According to a news release from the U.S. Attorney’s Office, Middle District of Florida, these fraudulent calls involve perpetrators posing as U.S. Marshals or government officials, coercing victims into paying fines under the threat of imminent arrest.
Chief U.S. District Judge Timothy J. Corrigan and U.S. Attorney Roger B. Handberg revealed that multiple victims from various Florida counties, including Nassau, Orange, and Pinellas, have fallen prey to this scam. In response, they emphatically stated, “Let me be clear: These calls are fraudulent. If you are getting a phone call from someone who is claiming to be a judge or other court official, do not give them any sensitive information like credit card or other financial information.”
Authorities urge individuals who believe they have been targeted to report the scam to the Federal Trade Commission and the Federal Bureau of Investigation.
Warning Signs of the Scam
The public is advised to remain vigilant for the following red flags associated with the jury duty scam:
- Convincing Information: Scammers may possess detailed information about the victim, including addresses, date of birth, real names of federal judges or court employees, actual court addresses, court phone numbers, and case and badge numbers.
- Caller ID Manipulation: Perpetrators may manipulate the caller ID to falsely appear as though the call originates from a court number or another government agency.
- Immediate Fine Payment: Victims are coerced into avoiding arrest by making an immediate payment, often through purchasing a prepaid debit or gift card or making an electronic payment to satisfy the purported fine.
The news release emphasizes, “In no instance will a court official, U.S. Marshals Service, or other government employee contact someone and demand payment or personal information by phone or email.”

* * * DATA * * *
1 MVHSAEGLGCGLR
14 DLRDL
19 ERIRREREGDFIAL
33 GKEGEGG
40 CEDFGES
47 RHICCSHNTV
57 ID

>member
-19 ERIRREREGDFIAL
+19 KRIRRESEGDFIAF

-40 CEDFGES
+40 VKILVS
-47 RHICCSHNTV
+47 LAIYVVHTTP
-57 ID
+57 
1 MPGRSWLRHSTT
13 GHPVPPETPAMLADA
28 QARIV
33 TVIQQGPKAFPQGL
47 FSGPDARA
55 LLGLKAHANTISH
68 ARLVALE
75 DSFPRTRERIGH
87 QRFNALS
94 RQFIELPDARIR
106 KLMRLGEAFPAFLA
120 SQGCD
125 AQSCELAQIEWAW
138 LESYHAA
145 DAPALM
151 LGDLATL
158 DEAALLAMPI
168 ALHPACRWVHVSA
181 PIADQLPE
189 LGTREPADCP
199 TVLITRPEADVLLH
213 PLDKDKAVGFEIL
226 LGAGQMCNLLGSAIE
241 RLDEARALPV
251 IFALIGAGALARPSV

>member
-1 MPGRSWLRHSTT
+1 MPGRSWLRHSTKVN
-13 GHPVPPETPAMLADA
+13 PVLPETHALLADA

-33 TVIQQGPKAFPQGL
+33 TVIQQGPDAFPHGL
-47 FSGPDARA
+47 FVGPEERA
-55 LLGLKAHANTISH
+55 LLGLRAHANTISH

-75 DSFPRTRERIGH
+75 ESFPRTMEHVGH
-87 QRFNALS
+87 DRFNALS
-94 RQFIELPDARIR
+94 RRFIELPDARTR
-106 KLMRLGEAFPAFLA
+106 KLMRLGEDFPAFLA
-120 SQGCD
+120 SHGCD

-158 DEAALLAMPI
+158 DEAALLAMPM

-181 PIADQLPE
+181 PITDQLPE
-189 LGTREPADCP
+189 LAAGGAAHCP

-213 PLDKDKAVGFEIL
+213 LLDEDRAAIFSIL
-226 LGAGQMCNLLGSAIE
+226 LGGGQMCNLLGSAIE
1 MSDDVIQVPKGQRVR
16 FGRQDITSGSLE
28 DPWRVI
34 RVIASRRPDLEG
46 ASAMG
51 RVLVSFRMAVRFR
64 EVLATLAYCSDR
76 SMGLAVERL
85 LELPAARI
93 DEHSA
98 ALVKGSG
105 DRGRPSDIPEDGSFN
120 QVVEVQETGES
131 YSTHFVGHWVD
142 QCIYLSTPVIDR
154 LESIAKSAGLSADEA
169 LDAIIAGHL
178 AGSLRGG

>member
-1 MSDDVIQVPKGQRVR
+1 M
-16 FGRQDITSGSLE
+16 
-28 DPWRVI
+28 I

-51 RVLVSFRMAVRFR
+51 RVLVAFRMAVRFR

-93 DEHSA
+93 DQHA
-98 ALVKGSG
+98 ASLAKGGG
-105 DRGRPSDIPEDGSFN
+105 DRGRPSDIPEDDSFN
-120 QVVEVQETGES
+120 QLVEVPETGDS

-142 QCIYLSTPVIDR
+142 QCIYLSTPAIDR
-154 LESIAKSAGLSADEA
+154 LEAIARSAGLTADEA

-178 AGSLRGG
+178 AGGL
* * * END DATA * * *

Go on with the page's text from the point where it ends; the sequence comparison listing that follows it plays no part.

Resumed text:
Importance of Jury Duty
The Administrative Office of the U.S. Courts deems participating in jury duty a civic duty, as juries play a crucial role in deciding the facts of a case in accordance with the law. Despite the summons, a recent report from the National Center for State Courts indicates that less than 5% of Americans end up serving on a jury.
Rising Instances of Jury Duty Scams
This scam is not an isolated incident; there have been reports of similar scams across the United States. Recently, an Ohio man paid $400 to scammers after missing jury duty. Authorities in Alaska, Connecticut, and Miami have also issued warnings about the sophistication of these scams, affecting individuals through phone calls, emails, and messaging.
Chief Judge Nushin G. Sayfie of the Miami-Dade Courts commented on the increasing sophistication of these scams, stating, “These instances are looking pretty sophisticated, and I think we all know the emails we are all getting out there and the phone calls are becoming more and more sophisticated.”
Federal Judiciary’s Stance
The Federal Judiciary emphasizes that it is punishable by law for anyone to falsely represent themselves as a federal court official and such offenses are taken seriously. “Jury service is one of the most important public services a citizen can perform, and it is a serious matter when scammers attempt to use a citizen’s sense of civic duty to defraud them,” said U.S. Attorney Roger B. Handberg.
In conclusion, the public is urged to stay informed, remain cautious, and report any suspicious activity related to this scam to the relevant authorities.
- U.S. District Court And U.S. Attorney’s Office Warn Public Of Jury Duty Scam, https://www.justice.gov/usao-mdfl/pr/us-district-court-and-us-attorneys-office-warn-public-jury-duty-scam
- People are being targeted by phone call, email, and messaging scams threatening them with prosecution for failing to comply with jury service., https://www.uscourts.gov/services-forms/jury-service